Livestock require extra disaster preparedness

Western Washington is full of farmland and livestock. KING 5 Environmental Reporter Alison Morrow shows how those farms are planning for animal evacuations.

You have to catch livestock before you can save them from a disaster.

Their willingness to load up and head out is the reason why Greta Cook prepares for the worst by practicing a quick escape.

"You need to be comfortable and confident in getting them in and the more they are accustomed to going in with you, the easier that's going to be, which is going to reduce your stress level, which in turn will reduce theirs," she said.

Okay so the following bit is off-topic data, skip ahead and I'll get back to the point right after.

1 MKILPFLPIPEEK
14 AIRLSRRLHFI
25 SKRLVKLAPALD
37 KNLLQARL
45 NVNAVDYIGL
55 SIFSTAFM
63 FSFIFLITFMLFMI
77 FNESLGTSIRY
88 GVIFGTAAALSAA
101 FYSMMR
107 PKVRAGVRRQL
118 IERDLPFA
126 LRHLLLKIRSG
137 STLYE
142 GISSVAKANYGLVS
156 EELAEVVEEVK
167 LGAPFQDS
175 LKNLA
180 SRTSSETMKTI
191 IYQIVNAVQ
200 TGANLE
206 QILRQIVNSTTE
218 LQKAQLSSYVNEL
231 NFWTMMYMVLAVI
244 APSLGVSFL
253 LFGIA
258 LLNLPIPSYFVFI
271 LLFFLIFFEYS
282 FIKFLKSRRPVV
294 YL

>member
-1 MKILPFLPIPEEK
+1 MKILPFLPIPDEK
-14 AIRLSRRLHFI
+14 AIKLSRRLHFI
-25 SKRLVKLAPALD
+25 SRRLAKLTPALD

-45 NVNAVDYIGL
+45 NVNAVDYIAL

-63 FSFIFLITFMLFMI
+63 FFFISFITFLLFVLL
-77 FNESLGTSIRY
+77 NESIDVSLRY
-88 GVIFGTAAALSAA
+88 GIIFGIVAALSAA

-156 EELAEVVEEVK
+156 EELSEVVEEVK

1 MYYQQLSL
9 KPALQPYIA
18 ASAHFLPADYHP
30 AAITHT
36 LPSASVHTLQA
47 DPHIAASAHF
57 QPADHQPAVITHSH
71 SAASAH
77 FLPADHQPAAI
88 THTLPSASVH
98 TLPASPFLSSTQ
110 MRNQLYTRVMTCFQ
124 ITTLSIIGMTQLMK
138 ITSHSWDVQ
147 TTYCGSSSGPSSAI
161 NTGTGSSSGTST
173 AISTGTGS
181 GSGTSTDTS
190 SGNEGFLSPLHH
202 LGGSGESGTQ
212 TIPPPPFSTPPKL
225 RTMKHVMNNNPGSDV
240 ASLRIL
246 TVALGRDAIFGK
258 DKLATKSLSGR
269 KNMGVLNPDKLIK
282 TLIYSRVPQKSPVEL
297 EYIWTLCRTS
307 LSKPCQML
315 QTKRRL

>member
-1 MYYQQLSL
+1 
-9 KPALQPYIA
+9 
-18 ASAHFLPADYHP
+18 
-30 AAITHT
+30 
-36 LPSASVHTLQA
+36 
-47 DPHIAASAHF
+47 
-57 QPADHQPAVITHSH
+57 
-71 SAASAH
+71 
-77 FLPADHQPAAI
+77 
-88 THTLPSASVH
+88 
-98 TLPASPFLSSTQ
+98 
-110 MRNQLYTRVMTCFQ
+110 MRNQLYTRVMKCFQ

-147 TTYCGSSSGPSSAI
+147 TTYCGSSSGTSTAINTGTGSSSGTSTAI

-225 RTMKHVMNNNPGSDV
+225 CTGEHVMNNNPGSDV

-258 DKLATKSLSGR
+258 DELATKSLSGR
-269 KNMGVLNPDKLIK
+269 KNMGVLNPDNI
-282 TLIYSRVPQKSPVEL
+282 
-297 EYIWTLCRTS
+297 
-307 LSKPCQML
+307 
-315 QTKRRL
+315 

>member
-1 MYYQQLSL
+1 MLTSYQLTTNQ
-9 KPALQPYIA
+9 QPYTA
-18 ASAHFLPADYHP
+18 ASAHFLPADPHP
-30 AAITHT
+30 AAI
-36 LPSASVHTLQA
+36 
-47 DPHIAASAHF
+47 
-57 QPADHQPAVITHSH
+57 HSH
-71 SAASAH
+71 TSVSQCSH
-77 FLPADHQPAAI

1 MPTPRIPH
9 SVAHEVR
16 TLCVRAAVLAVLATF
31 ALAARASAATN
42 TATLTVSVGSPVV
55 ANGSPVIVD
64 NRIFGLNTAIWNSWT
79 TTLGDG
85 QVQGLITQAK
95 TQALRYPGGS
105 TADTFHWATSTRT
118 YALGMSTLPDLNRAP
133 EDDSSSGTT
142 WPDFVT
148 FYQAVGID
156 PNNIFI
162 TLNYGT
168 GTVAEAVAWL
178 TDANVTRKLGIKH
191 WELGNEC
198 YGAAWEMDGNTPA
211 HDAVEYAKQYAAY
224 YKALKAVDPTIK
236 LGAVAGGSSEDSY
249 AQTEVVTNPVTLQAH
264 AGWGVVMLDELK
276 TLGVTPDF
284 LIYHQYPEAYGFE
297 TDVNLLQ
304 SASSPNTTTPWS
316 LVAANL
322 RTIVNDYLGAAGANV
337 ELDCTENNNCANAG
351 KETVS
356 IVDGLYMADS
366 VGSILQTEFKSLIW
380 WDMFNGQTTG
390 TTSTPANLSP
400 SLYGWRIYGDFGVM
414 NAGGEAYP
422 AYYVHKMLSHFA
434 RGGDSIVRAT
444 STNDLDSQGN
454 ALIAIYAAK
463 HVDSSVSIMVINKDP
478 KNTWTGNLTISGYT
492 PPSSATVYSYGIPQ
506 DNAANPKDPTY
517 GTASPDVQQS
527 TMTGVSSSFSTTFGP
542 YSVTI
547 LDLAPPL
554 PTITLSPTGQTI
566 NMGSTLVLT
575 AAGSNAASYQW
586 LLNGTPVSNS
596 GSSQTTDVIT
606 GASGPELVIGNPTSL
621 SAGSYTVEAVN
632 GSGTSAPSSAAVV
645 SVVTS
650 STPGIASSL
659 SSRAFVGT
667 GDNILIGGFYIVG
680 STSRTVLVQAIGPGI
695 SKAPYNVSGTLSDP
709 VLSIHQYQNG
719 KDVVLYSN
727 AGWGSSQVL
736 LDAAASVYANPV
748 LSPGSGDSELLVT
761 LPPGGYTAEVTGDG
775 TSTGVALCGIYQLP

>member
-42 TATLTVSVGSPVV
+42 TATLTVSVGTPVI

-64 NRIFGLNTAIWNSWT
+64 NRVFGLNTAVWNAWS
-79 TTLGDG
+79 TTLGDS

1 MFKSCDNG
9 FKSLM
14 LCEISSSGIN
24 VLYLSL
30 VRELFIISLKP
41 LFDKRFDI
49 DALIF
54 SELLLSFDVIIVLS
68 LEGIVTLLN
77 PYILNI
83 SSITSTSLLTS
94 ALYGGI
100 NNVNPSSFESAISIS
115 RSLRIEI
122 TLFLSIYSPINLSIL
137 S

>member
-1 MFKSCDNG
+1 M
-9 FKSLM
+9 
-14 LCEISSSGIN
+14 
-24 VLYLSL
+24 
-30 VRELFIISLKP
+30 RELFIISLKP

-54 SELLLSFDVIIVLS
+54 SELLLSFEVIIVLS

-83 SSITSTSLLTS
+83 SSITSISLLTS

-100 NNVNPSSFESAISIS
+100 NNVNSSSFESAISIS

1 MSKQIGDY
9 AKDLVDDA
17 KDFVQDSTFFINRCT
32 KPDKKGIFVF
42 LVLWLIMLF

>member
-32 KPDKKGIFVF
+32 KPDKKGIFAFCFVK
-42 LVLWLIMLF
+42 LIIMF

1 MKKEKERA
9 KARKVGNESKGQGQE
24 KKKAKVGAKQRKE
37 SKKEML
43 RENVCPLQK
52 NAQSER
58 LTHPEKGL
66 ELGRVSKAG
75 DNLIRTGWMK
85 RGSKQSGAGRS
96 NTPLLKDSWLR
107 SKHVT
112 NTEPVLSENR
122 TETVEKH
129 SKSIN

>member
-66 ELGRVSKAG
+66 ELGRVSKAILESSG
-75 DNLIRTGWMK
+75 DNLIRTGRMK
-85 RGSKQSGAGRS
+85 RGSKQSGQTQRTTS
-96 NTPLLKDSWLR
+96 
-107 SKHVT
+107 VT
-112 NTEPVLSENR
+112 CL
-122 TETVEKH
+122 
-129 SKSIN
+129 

Cook co-founded the Washington State Animal Response Team after Hurricane Katrina. It's easier to evacuate small animals, but western Washington is full of big ones.

Related: Preparedness resources from Washington State Animal Response Team

Cook has a storage bin full of supplies ranging from ID tags to medicines. She says it's important to stock between a week and a month's supply of food.

"Because a wide area event could really isolate us from the rest of the area and it's going to take time for the supplies to be brought in," she said.

Often fairgrounds are used as emergency shelters, but Cook says it's best to have an alternate plan.

"This is the time to make friends," she said. "Get to know people. It might be that you create a buddy system where if something's going on with me, I'm heading to your place and vice versa."

Join KING 5’s Disaster Preparedness Facebook group and learn how you and your community can get ready for when disaster strikes.

© 2017 KING-TV


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